White House official says permanent payroll tax cut not on the table, despite Trump comments

Trump has indicated that he wants to pursue a sweeping elimination of the tax next year

The White House on Thursday clarified President Trump's comments suggesting that he will permanently eliminate payroll taxes at the start of 2021 if he's re-elected in November.

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Since Trump signed an executive action on Saturday ordering Treasury Secretary Steven Mnuchin to postpone the collection of payroll taxes from Sept. 1 through Dec. 31 for individuals earning less than $104,000, he's indicated that he wants to pursue a sweeping elimination of the tax next year.

“On the assumption I win, we are going to be terminating the payroll tax after the beginning of the new year,” Trump said during a White House press briefing on Wednesday evening.

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But a high-level White House official told Fox News there have been no discussions about abolishing the tax, which is used to fund Social Security. Instead, the official said the administration is pursuing a plan to forgive the taxes that got deferred this year as a result of the executive measure.

Currently, all employees and employers pay a 6.2% payroll tax on wages capped out at $137,700. That money goes toward Social Security. Right now, an employee earning $50,000 per year would pay $3,100 in payroll tax. Workers also pay a Medicare tax of 1.45%.

Those taxes show up on your paystub as FICA, which stands for the Federal Insurance Contributions Act.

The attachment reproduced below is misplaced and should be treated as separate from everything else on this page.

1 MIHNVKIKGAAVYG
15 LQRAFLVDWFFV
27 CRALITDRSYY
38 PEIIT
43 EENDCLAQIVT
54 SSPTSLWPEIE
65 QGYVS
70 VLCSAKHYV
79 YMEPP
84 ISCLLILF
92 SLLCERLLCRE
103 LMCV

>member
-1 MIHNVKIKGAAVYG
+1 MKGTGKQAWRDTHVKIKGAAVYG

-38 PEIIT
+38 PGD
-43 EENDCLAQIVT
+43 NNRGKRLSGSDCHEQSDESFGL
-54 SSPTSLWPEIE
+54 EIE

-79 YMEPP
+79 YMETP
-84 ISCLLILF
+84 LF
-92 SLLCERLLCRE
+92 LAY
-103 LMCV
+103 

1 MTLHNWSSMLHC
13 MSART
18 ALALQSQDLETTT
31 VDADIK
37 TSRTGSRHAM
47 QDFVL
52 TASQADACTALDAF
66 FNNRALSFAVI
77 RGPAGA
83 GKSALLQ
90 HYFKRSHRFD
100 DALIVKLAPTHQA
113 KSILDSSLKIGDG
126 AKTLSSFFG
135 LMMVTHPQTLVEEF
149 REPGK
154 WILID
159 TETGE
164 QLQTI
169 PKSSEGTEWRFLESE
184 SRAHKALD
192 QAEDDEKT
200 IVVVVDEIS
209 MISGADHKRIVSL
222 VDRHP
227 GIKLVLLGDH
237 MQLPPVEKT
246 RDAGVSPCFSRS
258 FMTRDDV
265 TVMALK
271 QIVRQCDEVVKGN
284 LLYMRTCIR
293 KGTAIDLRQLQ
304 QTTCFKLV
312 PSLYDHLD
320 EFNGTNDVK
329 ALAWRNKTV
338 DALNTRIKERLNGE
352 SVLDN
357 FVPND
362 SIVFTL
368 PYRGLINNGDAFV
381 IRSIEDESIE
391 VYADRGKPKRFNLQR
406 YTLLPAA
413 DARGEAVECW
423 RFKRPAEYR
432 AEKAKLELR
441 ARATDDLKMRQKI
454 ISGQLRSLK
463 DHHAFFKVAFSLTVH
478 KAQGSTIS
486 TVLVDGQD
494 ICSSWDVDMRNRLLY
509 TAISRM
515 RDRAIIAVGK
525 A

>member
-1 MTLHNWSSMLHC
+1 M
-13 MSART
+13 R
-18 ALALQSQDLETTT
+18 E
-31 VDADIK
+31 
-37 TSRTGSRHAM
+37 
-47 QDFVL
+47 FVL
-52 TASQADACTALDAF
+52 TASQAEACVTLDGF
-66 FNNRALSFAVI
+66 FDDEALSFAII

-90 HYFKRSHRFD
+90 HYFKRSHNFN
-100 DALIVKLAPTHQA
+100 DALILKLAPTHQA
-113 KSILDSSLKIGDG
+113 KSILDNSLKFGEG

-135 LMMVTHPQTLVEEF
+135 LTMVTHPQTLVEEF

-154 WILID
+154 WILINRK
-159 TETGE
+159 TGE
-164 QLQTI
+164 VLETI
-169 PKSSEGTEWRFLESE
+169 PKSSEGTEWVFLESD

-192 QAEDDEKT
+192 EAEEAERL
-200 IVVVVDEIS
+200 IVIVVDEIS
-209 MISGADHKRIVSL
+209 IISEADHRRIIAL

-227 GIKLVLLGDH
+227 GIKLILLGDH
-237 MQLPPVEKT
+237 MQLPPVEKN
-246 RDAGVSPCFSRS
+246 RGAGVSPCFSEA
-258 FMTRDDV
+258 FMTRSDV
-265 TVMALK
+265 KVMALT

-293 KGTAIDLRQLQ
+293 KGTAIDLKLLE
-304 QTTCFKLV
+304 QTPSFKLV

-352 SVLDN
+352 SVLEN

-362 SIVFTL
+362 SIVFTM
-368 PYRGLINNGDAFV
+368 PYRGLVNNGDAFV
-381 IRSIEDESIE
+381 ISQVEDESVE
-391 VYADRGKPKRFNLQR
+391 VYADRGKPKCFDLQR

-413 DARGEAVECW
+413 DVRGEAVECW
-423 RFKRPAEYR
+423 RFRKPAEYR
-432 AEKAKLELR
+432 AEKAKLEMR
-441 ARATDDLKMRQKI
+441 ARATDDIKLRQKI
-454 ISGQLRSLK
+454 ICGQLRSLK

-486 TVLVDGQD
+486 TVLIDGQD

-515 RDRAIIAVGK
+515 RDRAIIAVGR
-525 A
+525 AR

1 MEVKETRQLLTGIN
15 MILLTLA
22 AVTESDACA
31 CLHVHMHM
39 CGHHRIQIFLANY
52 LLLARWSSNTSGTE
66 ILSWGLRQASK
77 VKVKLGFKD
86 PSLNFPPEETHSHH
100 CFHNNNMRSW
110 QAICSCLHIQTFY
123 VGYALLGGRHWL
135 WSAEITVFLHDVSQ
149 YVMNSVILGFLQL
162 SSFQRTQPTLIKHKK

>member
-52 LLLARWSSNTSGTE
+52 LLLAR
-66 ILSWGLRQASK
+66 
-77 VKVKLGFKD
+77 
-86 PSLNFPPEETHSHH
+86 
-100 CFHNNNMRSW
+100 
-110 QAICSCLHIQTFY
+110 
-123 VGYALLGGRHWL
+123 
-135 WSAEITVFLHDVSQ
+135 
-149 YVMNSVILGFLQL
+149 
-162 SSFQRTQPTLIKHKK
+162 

If the tax is eliminated permanently, the White House official said there will be no way to fund Social Security -- something that Democrats have been quick to criticize.

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“While employers are unlikely to risk a massive tax liability by not collecting payroll taxes or having to double up collection later, if they do go along with this stunt, it would drain the Social Security trust fund," Sen. Ron Wyden, the ranking Democrat on the Senate Finance Committee, said in a statement.

During the period that payroll taxes are paused, Americans can expect to see a bigger paycheck. Larry Kudlow, a senior White House economic adviser, estimated during an interview with CNN that the deferral could save the average American about $1,200 over four months beginning in September.

The maximum benefit that Americans could see during that four-month period is about $2,149. One estimate from JPMorgan Chase found that a payroll tax deferral would add $40 billion to Americans' paychecks per month.

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Trump has pledged to forgive those taxes, but without legislation, the payments will still be required by the delayed due date.

Mnuchin told FOX Business on Wednesday that it's ultimately the employer's decision whether or not to withhold Social Security taxes and increase take-home pay for their workers. But some companies are wary of doing so and being on the hook for the taxes of employees who leave their jobs.

"We're going to create a level of certainty for employers that want to participate," Mnuchin said.

Fox News' John Roberts contributed to this report 

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